Money Market Fund Alternatives

fundalternatives

We did not think that interest rates could get any lower, but they have recently as the Federal Reserve declared that it plans to keep its target for the overnight federal funds rate at zero to 0.25 percent for nearly another two years.

That announcement affects us in that we will continue to see very low rates on our money market funds and certificates of deposit (CDs). With inflation running about 3.6 percent (as of July 2011), investors are losing approximately $33.50 in spending power for every $1,000 they have sitting in money market funds. This is because the price of goods and services increases and the values of the money market funds do not.

For many investors who have moved their money out of the stock market and want to sit on the sidelines in a money market fund, this decline in cash’s value is disturbing.

So here is a suggestion to consider:

We know interest rates are going to be kept low for the next two years. We also know that long-term interest rates will also be kept low, in an effort to maintain low mortgage interest rates (since bolstering the housing market is critical to our recovery). We face a limited amount of risk by investing in the bond market. With bond investments, when interest rates go up, the values of bonds go down. But in this environment, we feel fairly confident that rates will not be increasing for a while.

You might want to consider putting cash in a short-duration, fixed-income mutual fund. While money market funds have an average maturity of 120 days or less and are allowed to keep their share prices at $1.00 per share, short-duration, fixed-income funds may have maturities of less than two years. Duration serves as a better measure of risk, and so I will use it for now. These funds tend to deliver better yields, not yet above inflation, but a vast improvement over the 0.25 percent you are probably earning in a money market fund.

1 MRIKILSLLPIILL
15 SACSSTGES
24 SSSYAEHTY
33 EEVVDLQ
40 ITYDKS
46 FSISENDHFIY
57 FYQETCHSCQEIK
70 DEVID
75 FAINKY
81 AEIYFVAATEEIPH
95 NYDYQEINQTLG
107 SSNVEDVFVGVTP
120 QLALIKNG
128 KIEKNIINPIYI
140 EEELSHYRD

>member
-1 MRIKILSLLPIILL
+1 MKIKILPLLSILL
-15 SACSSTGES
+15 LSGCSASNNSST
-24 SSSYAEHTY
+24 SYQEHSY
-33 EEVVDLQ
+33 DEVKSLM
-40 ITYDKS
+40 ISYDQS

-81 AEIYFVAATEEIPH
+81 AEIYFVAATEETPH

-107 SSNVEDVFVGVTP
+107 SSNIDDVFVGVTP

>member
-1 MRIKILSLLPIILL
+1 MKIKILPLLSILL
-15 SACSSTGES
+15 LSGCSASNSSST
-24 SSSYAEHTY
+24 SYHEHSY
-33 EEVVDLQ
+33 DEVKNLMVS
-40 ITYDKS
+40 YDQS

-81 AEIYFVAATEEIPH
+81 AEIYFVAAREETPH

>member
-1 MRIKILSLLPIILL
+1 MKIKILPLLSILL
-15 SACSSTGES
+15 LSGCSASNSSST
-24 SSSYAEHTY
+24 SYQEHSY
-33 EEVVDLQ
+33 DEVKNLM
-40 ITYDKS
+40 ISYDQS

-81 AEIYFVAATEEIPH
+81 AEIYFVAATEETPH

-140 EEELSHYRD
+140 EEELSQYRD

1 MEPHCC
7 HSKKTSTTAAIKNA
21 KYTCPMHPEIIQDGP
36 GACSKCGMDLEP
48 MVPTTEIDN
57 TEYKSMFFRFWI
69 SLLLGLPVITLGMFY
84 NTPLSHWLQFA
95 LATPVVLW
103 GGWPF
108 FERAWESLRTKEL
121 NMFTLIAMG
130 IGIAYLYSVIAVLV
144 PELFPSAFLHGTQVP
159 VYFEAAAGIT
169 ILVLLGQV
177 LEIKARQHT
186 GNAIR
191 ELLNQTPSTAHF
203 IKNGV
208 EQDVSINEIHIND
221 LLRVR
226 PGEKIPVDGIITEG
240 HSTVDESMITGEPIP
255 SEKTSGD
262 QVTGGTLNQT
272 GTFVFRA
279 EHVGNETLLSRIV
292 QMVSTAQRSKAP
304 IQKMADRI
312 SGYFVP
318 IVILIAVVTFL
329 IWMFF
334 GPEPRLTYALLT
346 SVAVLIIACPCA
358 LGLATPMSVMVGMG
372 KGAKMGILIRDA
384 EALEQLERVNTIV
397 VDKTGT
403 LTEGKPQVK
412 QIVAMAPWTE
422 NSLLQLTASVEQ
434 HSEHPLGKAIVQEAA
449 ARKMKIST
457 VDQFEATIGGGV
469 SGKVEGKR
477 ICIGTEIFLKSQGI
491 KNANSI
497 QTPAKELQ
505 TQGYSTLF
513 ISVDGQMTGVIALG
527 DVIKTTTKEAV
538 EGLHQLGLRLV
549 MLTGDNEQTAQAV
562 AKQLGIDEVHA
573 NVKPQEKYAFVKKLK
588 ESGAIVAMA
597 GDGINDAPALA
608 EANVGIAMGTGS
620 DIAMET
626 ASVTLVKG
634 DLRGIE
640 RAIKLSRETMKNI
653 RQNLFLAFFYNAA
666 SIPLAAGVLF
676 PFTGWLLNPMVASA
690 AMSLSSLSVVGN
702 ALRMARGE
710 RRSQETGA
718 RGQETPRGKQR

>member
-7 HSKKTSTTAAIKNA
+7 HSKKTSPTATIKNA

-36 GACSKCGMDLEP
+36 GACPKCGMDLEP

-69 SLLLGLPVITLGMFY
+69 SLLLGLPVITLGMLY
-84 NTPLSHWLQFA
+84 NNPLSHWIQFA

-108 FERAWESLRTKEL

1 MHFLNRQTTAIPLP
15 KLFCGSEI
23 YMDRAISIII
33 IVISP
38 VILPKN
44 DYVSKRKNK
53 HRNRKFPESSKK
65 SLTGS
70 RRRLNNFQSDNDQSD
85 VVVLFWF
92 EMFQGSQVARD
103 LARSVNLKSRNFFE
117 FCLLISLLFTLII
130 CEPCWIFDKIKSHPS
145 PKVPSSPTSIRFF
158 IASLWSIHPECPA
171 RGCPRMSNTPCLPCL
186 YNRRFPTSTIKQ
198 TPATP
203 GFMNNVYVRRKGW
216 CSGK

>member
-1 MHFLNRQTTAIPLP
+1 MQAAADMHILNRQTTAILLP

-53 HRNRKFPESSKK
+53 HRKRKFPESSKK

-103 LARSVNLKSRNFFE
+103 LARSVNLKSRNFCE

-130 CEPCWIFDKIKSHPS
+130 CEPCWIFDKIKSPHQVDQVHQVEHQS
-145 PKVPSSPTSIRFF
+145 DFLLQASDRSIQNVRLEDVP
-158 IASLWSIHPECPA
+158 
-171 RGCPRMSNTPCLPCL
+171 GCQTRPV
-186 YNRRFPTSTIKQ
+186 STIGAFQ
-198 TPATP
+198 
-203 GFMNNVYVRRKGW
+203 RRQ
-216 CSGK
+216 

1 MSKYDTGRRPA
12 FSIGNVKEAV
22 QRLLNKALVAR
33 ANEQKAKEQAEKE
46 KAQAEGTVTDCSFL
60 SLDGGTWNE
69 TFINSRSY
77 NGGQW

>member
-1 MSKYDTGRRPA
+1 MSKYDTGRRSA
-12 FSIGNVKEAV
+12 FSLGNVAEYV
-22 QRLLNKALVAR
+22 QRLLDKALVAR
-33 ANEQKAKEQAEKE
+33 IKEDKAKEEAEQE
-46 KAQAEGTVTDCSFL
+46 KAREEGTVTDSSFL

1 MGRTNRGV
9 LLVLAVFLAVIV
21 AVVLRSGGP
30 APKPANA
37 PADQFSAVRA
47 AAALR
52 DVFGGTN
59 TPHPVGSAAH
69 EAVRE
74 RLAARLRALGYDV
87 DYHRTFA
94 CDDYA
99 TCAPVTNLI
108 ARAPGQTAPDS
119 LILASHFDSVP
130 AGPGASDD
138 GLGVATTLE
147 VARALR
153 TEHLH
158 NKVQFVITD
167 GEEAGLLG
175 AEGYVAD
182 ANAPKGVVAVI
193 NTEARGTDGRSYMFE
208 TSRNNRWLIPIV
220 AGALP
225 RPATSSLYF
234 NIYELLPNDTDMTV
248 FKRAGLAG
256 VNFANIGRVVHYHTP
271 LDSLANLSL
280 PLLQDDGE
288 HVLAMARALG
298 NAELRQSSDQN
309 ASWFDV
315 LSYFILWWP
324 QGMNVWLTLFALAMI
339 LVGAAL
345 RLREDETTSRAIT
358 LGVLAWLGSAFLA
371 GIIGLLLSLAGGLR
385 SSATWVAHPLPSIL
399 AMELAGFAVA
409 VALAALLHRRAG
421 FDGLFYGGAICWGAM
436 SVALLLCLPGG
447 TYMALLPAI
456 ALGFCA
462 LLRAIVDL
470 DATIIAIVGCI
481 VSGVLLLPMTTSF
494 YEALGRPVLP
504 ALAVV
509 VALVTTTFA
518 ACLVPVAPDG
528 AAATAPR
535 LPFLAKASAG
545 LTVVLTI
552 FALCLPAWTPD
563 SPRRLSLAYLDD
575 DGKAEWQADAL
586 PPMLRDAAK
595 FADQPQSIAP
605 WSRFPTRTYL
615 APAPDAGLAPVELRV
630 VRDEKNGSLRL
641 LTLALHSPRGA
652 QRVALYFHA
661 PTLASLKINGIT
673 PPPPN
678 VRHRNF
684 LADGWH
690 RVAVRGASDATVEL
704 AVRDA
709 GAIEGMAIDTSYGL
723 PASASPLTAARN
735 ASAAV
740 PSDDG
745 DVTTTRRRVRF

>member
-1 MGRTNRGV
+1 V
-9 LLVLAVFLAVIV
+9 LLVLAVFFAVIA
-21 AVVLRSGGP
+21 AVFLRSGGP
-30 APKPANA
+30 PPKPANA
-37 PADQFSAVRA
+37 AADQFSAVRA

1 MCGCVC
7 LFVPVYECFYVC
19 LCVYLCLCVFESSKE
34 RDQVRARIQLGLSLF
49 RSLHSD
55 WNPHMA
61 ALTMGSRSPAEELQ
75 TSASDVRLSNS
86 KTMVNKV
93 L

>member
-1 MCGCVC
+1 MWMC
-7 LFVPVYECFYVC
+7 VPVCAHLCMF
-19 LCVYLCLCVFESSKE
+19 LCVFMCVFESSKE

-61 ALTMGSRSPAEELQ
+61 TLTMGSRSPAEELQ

While there is no guarantee, short-duration funds should remain relatively stable for the next 24 months. Here are a couple of funds you may want to consider. The PIMCO Low Duration Fund (PTLDX) is rated four stars by Morningstar. As of late August 2011, it yields 2.06 percent with a duration of 1.74 years. The T. Rowe Price Short-Term Bond Fund (PRWBX) also receives four stars from Morningstar. As of late August 2011, it yields 2.26 percent with a duration of 1.72 years.

As always, understand what you are investing in and the associated risks.

Disclaimer: The views expressed in this article are the opinions of the author and should not be interpreted as individualized investment advice. Investment objectives, risk tolerances and the financial situation of individual investors may vary. Please consult your financial and tax advisors before investing.

Susan Carr-Templeton

About Susan Carr-Templeton

Susan Templeton is the founder of Stafford Wells Advisors, a wealth management firm serving individuals, families and businesses and advising workplace retirement plans. Stafford Wells was founded in 2008 with the mission of delivering independent, complete, unbiased investment and planning advice, free of any conflicts of interest. Susan Templeton has more than 20 years experience in investment management. She received her B.S.B.A. degree in marketing from the University of Denver and her M.B.A. from the University of Chicago. Susan is a trustee for the Advocate Foundation where she chair’s the Planned Giving Committee and is a member of the Investment Committee. Susan serves on the investment committee for the Visiting Nurse Association (Chicago) and is a former trustee of the Village of Oak Brook Police Pension Plan.